Jorge Lorenzo is in doubt for next weekend’s Michelin Australian Motorcycle Grand Prix after withdrawing from a second round in succession in Japan.
Lorenzo pulled out of this weekend’s round at Twin Ring Motegi after a two-lap run at the start of Free Practice 1.
The Spaniard also sat out the Thai MotoGP a fortnight earlier after being thrown off his Ducati due to a mechanical problem during practice.
The diagnosis was revised later that day to a hairline fracture in his left radius, and subsequently a full fracture.
“I don’t know about Phillip Island yet, because you never know what can you feel when I arrive there on Wednesday or Thursday,” said Lorenzo.
“But it’s difficult to believe, if in 14 days (from Thailand to Japan) the injury didn’t recover so well, that in six days it could recover so fast.
“It can happen and we are going to make a magnetic resonance (MRI) to understand even more closely what happened in all the injury and decide what to do, the only thing I will do now is rest, and wait for the body to recover.”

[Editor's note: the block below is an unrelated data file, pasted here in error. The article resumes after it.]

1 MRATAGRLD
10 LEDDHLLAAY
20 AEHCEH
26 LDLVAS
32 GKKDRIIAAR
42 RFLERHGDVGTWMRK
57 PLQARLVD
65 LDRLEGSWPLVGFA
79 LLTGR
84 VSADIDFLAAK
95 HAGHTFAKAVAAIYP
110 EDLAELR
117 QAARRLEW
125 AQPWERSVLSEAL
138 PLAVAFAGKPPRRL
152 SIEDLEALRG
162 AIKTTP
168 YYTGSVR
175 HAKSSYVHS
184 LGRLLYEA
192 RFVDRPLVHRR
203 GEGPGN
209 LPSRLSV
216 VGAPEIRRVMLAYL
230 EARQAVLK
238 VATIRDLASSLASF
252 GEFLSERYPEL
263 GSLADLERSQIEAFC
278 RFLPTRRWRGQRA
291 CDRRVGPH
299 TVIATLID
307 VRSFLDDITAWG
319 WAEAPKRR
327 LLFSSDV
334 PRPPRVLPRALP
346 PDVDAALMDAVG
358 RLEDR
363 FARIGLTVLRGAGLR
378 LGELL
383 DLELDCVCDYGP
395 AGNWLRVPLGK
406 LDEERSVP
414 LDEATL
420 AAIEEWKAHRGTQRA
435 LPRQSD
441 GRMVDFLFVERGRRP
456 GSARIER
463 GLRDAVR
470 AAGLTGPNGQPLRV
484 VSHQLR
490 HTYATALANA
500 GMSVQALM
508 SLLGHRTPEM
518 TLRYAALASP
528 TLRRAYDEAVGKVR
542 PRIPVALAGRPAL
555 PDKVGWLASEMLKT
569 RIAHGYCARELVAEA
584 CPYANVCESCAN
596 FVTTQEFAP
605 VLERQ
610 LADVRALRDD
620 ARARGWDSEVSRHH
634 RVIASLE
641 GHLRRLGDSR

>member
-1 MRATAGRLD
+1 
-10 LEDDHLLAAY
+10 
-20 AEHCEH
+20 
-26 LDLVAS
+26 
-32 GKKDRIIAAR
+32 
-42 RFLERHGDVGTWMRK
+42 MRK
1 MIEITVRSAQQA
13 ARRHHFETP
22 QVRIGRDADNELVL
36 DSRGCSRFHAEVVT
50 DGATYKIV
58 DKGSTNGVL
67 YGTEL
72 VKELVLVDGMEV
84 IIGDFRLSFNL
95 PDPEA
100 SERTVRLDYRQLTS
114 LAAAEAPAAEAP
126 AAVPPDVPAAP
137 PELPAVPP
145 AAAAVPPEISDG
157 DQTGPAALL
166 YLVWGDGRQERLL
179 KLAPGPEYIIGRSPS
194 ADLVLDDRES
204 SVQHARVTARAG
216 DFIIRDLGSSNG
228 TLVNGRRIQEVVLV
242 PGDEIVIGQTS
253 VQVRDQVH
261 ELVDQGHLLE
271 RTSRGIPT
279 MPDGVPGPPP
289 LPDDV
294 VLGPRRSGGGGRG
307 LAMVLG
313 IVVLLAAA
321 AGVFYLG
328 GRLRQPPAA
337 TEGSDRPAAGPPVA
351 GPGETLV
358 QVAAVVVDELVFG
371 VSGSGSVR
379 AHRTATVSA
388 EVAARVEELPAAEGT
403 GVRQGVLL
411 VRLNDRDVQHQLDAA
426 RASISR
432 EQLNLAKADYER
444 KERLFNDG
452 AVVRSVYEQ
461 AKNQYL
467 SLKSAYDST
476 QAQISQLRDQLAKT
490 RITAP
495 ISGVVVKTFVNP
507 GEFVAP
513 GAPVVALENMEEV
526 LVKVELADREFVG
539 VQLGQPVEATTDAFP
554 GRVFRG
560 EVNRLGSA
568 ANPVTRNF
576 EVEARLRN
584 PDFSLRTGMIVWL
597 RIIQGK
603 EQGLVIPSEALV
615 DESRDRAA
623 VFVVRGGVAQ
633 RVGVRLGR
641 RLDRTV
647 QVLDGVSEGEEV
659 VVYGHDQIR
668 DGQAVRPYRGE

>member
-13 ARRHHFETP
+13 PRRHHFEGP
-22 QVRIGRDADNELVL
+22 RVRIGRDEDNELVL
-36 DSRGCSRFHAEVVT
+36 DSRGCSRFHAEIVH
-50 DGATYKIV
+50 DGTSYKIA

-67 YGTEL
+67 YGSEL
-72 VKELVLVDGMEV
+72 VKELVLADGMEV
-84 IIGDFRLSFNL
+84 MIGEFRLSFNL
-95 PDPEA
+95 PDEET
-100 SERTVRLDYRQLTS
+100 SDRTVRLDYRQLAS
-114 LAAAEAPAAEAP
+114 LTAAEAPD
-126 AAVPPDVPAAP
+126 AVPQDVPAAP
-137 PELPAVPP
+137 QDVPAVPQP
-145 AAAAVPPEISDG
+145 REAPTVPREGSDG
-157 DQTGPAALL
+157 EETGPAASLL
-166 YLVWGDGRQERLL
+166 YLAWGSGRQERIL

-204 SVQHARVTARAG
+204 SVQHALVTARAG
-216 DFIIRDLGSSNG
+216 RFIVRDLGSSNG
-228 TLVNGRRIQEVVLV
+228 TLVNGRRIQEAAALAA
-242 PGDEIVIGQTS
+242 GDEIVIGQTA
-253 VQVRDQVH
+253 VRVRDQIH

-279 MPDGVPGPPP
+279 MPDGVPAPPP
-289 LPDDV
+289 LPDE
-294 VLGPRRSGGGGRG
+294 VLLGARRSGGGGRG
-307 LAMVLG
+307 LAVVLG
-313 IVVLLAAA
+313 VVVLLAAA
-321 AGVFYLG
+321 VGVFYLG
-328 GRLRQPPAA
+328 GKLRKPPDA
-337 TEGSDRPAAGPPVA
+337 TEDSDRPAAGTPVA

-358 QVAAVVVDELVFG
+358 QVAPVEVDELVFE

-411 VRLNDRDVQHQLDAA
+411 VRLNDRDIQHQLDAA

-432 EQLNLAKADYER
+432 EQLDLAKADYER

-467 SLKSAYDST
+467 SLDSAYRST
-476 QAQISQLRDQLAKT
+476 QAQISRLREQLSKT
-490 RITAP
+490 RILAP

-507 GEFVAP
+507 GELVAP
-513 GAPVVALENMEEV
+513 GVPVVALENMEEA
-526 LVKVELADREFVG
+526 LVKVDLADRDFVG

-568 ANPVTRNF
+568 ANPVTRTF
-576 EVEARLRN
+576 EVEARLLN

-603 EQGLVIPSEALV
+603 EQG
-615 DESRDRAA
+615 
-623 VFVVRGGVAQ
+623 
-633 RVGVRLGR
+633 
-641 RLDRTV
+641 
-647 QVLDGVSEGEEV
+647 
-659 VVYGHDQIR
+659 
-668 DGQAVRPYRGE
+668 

Ducati Sporting Director Paolo Ciabatti told MotoGP’s world feed television broadcast shortly after Lorenzo had stepped off the bike that his pain had flared up when he stepped up his training.
“He has felt better during the two weeks of rest, but in the last days, he has intensified the training and has more pain,” Ciabatti explained.
“We did the tests again and we have seen that the fracture has not healed.”
Lorenzo himself conceded that he may have pushed too hard, too soon in his attempt to recover.
“What I did is what I felt, and what I understand for different opinions after hearing different opinions, but probably maybe for this injury I push a little bit too quick,” he said.
“This maybe, I think, didn’t make worse the injury but maybe slowed down the recovery.
“I feel even worse than expected; I expected a lot of difficulties to ride but I feel very bad on braking because the body, the brain didn’t allow me to push the left wrist in the braking so I wasn’t quick.
“Obviously I wasn’t comfortable, (but) even if I felt safe on the bike, feeling if I wanted to push a little bit more, I could make a mistake and crash.
“It has no meaning (to race) like this, because on this track I could have my options to fight for the win (if fit).”
Andrea Dovizioso led the way in FP1 on the other Ducati Team entry, before FP2 was affected by damp conditions.
MotoGP is back on track on Saturday at 1155 AEDT for FP3, with Q1 to commence at 1610 AEDT.